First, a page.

Thursday, June 17, 2010

St. Clotilde (475 to 545)

"What do you mean Maria was adopted?" I asked my mother about my very best childhood friend when I was 8-years-old. "Why would someone give her away?"
During the day, Maria and I were playing in my yard with our dolls and we were pretending they were our "babies." Her aunt, who lived next door, overheard the conversation. A few hours later, she called my parents and said that she heard me say something to Maria about when she was a baby.
My mother told Maria's aunt that I didn't know she was adopted, however I learned about it that night. My mother must have thought it was the appropriate time to tell me.
I was so young that the topic was hard for me to grasp.
To me, Maria's adoptive parents were her real parents and it was never discussed again.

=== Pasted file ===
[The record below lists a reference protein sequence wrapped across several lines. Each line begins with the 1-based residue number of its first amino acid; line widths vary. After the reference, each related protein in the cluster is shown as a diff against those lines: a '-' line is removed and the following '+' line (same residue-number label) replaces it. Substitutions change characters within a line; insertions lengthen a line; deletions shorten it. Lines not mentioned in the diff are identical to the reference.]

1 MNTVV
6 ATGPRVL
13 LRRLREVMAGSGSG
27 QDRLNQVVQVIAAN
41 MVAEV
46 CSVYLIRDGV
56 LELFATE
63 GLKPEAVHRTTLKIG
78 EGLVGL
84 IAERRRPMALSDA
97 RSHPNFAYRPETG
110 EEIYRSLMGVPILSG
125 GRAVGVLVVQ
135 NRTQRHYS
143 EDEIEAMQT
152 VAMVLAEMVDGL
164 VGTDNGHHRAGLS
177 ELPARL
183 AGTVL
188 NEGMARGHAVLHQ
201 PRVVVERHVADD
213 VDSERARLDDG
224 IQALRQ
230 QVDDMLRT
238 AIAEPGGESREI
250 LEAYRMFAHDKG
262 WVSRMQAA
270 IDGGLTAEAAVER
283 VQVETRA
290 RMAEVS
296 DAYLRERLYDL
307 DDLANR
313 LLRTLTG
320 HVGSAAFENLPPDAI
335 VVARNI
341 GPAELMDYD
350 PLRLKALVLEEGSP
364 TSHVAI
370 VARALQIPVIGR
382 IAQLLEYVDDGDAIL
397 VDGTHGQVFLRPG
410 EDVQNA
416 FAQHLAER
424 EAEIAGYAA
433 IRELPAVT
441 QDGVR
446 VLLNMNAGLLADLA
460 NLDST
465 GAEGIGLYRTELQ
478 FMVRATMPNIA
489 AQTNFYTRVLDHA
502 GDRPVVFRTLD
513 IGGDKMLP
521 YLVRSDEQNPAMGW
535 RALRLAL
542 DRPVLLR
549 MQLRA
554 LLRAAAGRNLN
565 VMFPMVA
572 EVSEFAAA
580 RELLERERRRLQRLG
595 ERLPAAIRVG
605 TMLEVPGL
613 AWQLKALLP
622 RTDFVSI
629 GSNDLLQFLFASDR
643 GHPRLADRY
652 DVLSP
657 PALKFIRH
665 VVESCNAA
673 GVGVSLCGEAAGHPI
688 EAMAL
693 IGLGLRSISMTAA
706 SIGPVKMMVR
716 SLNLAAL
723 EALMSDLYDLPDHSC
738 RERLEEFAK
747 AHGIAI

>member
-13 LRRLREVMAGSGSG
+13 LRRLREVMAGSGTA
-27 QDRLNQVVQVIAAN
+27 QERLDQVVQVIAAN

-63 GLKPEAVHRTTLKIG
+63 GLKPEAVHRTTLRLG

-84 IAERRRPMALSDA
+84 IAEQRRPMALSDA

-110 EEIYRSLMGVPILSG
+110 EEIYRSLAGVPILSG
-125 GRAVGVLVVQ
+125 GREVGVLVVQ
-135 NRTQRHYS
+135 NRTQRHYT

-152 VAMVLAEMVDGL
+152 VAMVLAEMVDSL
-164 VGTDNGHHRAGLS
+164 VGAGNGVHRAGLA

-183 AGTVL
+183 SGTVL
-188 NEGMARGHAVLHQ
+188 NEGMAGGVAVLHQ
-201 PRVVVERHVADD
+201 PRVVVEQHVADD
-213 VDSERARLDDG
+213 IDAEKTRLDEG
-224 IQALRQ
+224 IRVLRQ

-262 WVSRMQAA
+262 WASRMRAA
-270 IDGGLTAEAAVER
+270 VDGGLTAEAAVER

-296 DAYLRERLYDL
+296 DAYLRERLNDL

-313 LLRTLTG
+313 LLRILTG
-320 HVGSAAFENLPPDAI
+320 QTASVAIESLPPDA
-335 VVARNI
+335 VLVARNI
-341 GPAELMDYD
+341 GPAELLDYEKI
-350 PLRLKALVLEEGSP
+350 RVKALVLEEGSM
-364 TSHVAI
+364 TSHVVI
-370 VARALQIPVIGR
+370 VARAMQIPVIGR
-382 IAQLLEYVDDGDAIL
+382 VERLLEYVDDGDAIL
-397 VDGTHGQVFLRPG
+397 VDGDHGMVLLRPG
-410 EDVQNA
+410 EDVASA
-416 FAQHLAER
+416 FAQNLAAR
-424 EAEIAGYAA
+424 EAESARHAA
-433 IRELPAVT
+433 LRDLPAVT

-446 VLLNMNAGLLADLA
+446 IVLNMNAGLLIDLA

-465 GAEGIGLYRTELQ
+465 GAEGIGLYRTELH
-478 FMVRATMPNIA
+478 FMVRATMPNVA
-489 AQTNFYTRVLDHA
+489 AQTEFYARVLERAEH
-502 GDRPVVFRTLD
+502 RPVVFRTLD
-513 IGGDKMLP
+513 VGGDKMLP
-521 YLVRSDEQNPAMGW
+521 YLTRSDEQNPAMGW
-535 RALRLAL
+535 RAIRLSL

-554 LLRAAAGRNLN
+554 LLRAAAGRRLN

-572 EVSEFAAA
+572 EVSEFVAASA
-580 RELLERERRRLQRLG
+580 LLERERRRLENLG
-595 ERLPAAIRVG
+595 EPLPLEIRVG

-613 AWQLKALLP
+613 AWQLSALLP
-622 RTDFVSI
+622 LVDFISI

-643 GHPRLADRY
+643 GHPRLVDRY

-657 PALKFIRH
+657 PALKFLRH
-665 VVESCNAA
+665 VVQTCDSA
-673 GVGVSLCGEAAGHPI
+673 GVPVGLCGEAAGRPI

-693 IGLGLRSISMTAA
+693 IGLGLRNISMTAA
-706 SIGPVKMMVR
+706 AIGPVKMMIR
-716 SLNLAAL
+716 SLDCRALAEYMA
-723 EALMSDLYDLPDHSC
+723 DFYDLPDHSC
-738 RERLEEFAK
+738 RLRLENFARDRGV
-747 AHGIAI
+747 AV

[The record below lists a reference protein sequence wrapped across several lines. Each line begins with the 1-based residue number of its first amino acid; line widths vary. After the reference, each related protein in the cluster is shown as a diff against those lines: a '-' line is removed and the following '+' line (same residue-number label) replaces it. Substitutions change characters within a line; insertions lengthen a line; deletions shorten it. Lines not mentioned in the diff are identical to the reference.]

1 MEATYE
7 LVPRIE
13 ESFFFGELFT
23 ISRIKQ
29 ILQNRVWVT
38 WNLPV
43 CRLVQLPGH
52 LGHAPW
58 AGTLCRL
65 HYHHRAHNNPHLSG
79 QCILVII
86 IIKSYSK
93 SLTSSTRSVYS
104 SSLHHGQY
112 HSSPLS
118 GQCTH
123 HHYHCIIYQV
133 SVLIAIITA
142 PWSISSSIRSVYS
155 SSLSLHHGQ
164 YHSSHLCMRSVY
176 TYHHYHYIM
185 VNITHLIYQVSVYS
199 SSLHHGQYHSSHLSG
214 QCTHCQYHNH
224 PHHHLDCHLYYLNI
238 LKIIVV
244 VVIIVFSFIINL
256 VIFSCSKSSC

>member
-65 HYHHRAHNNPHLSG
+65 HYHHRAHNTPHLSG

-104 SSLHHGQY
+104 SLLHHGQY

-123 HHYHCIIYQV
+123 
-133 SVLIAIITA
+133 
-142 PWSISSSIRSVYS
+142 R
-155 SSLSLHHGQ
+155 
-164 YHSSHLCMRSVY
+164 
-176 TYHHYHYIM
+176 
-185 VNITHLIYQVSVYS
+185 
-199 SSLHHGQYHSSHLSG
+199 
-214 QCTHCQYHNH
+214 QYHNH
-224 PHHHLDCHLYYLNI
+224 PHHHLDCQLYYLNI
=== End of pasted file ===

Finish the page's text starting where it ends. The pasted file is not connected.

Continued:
The one thing that sticks out in my mind was the first day of fifth grade. Our teacher, Mr. Thomas, asked if anyone in our class was adopted. Maria raised her hand and said she was.
"Maria, you're very special because your parents chose you," he said.
I've heard stories about adopted children having problems. Whether that's true, it was not the case with Maria. She excelled in school and became a pharmacist.
St. Clotilde is the patron saint of adopted children. She was born in Lyon, France in 475 to King Chilperic II of Burgundy and his wife Caretena. In 493, she married Clovis, King of the Franks and they had several children.
After becoming a widow, St. Clotilde spent the rest of her years caring for the sick and poor. She died in 545 at Tours and her feast day is June 3.

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